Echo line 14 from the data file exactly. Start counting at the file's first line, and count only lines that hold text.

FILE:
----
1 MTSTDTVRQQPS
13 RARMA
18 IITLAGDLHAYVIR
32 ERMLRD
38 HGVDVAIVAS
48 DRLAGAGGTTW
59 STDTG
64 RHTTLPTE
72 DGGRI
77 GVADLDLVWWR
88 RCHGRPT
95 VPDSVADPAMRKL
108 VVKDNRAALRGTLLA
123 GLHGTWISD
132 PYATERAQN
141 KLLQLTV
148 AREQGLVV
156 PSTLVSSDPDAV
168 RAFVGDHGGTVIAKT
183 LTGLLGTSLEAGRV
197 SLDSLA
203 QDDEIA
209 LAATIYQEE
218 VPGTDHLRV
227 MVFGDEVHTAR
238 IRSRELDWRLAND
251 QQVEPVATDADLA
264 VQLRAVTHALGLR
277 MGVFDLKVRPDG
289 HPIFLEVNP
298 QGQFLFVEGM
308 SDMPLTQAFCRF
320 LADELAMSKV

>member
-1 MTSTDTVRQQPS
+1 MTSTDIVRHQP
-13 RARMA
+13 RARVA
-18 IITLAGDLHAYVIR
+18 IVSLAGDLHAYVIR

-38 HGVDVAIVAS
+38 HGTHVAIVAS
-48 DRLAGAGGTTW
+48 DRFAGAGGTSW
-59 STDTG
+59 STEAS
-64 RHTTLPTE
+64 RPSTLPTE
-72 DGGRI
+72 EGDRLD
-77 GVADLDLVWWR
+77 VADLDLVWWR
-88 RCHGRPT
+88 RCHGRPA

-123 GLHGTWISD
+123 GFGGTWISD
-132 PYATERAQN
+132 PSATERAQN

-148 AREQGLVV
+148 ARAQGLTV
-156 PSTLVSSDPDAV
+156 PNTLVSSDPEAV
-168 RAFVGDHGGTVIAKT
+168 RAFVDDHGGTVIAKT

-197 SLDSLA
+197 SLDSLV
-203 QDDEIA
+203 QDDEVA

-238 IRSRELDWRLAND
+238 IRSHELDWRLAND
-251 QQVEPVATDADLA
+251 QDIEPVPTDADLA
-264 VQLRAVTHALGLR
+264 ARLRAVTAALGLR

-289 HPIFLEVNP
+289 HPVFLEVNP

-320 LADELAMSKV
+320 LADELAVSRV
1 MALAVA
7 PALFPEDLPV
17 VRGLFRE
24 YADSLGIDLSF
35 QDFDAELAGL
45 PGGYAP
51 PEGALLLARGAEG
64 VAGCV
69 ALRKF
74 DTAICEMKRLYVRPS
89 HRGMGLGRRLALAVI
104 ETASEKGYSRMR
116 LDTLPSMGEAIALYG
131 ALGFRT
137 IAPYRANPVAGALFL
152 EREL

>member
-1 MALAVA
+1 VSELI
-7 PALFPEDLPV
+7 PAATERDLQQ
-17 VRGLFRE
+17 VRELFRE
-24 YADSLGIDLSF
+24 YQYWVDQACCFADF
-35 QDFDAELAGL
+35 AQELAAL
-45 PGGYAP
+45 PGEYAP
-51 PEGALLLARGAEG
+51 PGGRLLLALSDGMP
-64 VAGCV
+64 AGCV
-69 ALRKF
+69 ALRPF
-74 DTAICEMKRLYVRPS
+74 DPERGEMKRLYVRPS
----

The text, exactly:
123 GLHGTWISD